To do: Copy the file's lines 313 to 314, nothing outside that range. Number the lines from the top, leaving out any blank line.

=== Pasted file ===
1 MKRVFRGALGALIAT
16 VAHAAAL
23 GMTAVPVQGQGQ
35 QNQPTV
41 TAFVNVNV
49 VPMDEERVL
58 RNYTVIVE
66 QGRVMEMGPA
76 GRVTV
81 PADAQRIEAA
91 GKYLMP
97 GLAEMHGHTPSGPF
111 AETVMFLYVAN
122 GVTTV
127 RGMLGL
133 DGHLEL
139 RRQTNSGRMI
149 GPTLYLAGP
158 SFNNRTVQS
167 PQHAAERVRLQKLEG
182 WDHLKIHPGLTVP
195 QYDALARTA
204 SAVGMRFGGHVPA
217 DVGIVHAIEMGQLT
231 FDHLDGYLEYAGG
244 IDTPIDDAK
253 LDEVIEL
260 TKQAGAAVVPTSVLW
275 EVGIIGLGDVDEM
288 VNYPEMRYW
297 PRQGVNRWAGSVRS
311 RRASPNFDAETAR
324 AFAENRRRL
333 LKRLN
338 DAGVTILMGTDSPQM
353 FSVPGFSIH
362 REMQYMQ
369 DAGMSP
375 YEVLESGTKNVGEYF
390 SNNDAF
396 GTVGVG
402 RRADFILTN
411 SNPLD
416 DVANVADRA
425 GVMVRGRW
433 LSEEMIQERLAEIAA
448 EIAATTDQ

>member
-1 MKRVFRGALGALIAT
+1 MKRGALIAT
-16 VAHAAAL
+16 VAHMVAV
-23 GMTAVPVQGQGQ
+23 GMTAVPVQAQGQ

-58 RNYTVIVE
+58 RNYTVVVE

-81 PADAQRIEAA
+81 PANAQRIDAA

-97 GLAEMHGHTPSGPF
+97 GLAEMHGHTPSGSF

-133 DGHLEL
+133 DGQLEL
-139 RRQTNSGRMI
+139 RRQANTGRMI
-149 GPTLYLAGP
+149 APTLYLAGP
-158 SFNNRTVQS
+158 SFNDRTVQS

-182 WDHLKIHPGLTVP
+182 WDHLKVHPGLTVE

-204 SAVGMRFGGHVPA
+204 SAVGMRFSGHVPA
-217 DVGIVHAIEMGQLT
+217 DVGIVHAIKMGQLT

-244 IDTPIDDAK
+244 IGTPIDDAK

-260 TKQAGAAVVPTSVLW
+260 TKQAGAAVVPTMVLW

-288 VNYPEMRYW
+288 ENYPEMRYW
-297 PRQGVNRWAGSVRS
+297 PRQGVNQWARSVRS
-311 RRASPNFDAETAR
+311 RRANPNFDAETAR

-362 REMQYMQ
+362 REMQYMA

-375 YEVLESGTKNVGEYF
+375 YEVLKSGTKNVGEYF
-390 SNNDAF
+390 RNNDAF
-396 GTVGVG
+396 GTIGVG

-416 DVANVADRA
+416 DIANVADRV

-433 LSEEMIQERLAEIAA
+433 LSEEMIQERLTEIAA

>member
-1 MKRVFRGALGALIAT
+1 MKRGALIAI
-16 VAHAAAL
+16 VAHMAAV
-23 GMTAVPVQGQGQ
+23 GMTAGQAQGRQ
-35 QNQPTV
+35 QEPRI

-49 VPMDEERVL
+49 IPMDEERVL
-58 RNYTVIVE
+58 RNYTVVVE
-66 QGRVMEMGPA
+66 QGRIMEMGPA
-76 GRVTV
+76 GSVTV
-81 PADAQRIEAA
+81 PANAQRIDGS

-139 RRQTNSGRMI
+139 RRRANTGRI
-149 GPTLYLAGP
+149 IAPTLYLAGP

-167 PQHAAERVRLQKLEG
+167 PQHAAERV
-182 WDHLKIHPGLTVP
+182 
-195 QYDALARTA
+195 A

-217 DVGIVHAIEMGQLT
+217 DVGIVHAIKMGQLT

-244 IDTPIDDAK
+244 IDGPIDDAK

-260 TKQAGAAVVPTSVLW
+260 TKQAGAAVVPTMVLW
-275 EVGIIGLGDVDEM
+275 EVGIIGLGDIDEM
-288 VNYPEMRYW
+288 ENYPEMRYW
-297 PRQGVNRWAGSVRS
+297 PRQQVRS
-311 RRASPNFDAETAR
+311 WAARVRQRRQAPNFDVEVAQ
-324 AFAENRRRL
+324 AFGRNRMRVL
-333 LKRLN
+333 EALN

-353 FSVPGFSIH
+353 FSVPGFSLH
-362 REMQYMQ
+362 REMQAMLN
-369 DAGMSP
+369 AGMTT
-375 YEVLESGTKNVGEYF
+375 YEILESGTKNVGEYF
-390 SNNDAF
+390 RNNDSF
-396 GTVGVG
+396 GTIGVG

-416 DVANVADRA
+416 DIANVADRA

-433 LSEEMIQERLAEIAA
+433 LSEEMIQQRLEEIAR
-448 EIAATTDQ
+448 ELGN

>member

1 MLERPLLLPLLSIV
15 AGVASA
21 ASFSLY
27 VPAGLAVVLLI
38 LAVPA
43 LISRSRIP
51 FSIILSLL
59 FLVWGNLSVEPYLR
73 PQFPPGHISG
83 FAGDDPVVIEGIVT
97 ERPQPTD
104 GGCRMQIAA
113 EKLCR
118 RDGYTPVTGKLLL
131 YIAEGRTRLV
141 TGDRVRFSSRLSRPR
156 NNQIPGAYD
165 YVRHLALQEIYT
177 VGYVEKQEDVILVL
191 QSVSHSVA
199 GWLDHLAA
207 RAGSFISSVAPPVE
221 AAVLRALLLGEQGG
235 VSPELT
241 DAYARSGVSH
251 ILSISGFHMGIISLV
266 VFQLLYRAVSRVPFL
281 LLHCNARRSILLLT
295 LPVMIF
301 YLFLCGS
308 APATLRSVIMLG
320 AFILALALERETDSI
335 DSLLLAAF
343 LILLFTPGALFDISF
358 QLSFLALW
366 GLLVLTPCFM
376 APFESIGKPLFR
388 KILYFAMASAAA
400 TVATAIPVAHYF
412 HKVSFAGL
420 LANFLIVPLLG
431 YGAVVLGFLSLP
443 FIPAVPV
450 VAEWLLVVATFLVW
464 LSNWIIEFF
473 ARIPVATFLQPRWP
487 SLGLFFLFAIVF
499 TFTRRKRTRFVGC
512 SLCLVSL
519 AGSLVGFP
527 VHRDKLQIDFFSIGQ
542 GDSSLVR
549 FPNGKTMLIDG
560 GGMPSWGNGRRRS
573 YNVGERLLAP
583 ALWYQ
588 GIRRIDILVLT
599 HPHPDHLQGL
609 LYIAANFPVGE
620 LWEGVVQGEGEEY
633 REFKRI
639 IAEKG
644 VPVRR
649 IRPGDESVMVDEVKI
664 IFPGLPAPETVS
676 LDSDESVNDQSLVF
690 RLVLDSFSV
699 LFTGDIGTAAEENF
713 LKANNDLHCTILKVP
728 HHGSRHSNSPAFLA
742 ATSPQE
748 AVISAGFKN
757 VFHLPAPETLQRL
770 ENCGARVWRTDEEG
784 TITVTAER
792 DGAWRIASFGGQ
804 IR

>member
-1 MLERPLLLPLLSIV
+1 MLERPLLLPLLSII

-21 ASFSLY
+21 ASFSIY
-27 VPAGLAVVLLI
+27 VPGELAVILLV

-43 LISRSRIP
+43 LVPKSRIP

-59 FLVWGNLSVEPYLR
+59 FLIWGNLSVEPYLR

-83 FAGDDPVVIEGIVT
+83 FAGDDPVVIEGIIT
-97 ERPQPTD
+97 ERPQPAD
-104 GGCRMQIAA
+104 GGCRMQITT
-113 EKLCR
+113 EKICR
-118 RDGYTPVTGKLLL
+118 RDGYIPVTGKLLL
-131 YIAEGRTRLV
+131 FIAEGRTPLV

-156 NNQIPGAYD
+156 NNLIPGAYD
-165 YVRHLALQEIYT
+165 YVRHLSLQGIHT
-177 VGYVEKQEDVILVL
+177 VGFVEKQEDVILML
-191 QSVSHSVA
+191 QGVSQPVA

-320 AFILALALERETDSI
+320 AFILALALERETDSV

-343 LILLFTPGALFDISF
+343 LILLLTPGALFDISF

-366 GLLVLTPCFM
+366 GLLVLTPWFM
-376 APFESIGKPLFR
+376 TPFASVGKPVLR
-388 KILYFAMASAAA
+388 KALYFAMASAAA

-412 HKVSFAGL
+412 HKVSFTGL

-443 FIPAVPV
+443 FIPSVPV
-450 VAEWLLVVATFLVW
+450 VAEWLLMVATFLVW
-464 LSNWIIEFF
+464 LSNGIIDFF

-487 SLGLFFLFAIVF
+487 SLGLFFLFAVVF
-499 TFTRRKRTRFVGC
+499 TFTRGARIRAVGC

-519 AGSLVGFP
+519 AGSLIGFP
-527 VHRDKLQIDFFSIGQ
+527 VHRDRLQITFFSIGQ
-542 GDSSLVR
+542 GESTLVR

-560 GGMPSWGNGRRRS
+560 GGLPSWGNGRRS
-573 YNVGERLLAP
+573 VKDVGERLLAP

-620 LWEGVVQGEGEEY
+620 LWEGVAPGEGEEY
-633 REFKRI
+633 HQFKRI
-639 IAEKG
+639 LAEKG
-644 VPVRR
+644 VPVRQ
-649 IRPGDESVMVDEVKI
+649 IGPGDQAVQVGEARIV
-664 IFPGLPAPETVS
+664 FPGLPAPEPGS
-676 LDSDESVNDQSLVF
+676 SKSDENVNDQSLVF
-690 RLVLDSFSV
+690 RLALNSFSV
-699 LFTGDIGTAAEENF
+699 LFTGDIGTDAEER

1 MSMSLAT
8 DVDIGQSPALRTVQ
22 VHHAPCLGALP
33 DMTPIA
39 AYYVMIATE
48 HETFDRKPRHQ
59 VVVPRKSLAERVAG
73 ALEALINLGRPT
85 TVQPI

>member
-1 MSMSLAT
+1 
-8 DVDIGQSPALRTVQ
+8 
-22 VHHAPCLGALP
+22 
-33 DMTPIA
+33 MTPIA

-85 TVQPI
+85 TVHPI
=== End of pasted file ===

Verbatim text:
-664 IFPGLPAPETVS
+664 FPGLPAPEPGS